In late November, a court in southern Kazakhstan sentenced Mukhtar Ablyazov, a fugitive former banker and President Nursultan Nazarbayev’s most infamous foe, to life in prison after convicting him of a murder change. Of course, as with previous convictions of Ablyazov, the defendant was far from Kazakhstan’s grasp. A second trial in absentia and a second conviction may do little to materially affect Ablyazov, but in conjunction with other political news the news illustrates just how small and constrained Kazakhstan’s political arena is.
Kazakhstan has yet to hold an election judged free and fair by legitimate international observers. Nazarbayev, who has ruled the country since 1990, has emerged victorious against largely token opposition in all five of the country’s presidential elections. In both 2011 and 2015, presidential elections were held early. The next election is set for 2020, although some analysts suggest another early presidential election is in the offing.
With that possibility in mind, it certainly seems that the government has been clearing the arena.
Ablyazov posed perhaps the greatest threat to Nazarbayev, although a return to Kazakhstan was arguably impossible. As I noted in 2017, when his first conviction in absentia went through, “Sham or not, the conviction is the books in Kazakhstan.” Ablyazov resurrected his party — the Democratic Choice of Kazakhstan (DVK) — that year, but it was declared “extremist” in March 2018. Astana’s paranoia about Ablyazov led to the bizarre seizing of blue balloons (the color of the Kazakh flag) during Nowruz celebrations the same month.
Ablyazov’s murder sentence — for the 2004 killing of banker Erzhan Tatishev — came after Murathan Tokmadi, a businessman arrested in 2017 on racketeering charges, confessed to the killing and said that Ablyazov had ordered it.
Meanwhile, Ablyazov’s supporters have found it difficult to operate a party labeled “extremist.”
On November 30, a court in Almaty found Aset Abishev guilty of belonging to a banned political organization and funding a criminal group and sentenced him to four years in prison. As Joanna Lillis reported, “The prosecutor argued that while Abishev had not provided actual funds to DVK, he had in effect provided ‘information support’ by means of his online postings.”
Abishev’s trial followed other similar cases of DVK supporters finding legal trouble via their online support for the party. In September, Ablovas Jumayev was sentenced to three years in prison for his postings to a DVK Telegram group. His wife, Aigul Akberdi, is on trial on related charges.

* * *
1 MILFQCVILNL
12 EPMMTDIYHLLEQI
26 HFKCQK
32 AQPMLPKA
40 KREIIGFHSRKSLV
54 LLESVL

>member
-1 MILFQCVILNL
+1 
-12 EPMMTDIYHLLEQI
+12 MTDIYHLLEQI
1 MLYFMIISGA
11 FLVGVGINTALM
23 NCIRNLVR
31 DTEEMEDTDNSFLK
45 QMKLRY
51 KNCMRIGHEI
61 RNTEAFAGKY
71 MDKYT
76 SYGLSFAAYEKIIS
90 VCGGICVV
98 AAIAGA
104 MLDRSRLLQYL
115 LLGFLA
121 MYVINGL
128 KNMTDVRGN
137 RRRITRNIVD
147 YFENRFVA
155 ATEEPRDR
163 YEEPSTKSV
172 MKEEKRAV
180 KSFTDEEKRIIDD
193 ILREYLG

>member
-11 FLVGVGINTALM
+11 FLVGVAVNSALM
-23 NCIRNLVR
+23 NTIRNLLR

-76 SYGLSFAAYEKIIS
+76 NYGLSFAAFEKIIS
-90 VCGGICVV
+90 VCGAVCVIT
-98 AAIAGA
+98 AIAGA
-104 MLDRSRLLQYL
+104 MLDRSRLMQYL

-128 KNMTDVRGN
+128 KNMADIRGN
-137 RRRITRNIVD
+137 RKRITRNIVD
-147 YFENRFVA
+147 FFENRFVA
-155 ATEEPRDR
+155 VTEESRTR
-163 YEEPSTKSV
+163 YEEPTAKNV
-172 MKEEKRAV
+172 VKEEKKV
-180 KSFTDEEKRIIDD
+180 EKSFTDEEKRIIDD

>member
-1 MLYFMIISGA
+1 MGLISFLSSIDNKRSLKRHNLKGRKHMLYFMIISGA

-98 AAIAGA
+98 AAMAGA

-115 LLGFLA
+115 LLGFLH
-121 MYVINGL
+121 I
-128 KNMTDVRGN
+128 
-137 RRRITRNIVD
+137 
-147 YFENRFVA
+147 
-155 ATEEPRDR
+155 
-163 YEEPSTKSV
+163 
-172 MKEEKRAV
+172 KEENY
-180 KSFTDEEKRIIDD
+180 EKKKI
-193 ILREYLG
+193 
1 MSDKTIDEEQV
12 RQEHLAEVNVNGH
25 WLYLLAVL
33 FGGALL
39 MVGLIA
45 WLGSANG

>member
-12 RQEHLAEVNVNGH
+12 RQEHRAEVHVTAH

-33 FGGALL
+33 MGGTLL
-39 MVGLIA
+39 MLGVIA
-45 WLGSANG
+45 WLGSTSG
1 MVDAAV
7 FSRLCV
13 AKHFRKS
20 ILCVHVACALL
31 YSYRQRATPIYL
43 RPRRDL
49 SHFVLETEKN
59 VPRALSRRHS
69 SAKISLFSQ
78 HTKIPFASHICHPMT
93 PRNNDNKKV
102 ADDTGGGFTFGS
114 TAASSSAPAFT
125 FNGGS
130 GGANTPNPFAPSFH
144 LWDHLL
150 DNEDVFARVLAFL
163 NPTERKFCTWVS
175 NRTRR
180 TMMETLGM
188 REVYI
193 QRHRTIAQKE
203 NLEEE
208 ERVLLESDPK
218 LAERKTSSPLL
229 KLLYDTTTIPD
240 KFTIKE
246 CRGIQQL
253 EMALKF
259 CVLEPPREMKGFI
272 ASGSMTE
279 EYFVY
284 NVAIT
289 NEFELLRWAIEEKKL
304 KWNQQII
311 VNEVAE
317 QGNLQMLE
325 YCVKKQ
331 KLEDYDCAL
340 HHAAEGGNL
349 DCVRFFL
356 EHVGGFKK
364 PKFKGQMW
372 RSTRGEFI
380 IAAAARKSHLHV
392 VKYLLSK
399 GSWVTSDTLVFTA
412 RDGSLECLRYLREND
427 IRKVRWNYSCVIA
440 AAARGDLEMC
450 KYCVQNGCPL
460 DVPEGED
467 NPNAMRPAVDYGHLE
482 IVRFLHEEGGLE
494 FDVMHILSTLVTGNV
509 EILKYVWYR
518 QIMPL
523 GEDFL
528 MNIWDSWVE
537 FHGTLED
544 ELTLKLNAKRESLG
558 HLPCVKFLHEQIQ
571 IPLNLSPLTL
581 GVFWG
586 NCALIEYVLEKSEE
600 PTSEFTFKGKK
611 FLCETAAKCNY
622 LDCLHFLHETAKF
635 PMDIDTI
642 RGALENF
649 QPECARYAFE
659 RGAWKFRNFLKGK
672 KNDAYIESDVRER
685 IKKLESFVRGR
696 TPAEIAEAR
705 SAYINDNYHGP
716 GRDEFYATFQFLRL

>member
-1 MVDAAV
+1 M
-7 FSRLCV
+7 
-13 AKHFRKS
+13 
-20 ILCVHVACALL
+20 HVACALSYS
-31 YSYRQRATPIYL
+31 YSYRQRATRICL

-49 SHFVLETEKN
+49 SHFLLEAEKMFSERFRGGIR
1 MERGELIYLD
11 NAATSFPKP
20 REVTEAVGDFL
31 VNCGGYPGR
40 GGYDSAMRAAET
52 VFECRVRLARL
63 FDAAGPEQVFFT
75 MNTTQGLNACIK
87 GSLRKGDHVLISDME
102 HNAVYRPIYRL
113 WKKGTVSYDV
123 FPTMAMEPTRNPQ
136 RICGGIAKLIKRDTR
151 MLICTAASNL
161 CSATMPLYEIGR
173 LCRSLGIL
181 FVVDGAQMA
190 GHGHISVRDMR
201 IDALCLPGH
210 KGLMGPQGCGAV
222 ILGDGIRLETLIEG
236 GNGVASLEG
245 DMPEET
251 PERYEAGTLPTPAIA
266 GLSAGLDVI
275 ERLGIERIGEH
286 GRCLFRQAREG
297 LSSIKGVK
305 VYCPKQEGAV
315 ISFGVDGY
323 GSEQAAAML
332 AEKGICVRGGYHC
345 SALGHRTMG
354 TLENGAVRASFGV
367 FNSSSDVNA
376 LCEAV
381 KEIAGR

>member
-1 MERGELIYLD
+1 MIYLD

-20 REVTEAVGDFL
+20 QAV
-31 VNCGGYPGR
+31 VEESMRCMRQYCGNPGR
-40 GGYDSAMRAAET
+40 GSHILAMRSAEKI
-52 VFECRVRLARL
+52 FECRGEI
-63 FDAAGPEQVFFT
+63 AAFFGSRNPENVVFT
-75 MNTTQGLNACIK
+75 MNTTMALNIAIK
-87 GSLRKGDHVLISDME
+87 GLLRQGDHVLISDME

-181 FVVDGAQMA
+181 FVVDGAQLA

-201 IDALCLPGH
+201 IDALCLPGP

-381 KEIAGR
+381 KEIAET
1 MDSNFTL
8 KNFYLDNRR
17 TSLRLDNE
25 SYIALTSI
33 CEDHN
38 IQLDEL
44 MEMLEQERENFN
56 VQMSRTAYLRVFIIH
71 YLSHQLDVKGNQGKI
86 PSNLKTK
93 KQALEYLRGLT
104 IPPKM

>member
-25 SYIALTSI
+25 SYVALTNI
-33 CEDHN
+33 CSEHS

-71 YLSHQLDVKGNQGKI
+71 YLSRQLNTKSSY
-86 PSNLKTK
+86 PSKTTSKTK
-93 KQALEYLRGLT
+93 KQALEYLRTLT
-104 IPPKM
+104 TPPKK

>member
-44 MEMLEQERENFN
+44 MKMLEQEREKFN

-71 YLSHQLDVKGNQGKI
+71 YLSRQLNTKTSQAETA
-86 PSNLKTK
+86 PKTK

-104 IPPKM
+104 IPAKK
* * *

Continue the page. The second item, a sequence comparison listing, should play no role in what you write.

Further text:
Other opposition groups are not immune from pressure. On December 1, a court in Astana ruled that Syrym Abdirakhmanov, the leader of the unregistered Alash People’s Social Democratic Party, be held in pretrial detention for two months. Abdirakhmanov’s lawyer, Tolegen Shaikov, told RFE/RL that his client was “sued by an Astana city official and charged with distribution of false information, assaulting a public official, offending a public official, and obstructing justice.”
When Abdirakhmanov created the party in 2017 he took the name from Kazakhstan’s first political party, Alash. RFE/RL‘s Kazakh Service reported that at first Abdirakhmanov was criticized, with some viewing the party as a government initiative. Abdirakhmanov had previously been a Nur Otan member. Nur Otan is Kazakhstan’s dominant political party, the party of Nazarbayev. It’s not clear why Abdirakhmanov never registered his party, but party representatives said in a letter posted after his arrest that he’d been repeatedly detained without reason and subject to persecution.
Whether Kazakhstan has an early presidential election or not, it seems wildly unlikely for anyone outside of Nazarbayev’s orbit to make a real run at the office. New parties and associates of old foes alike have been unable to find traction that escapes the pressure of the authorities.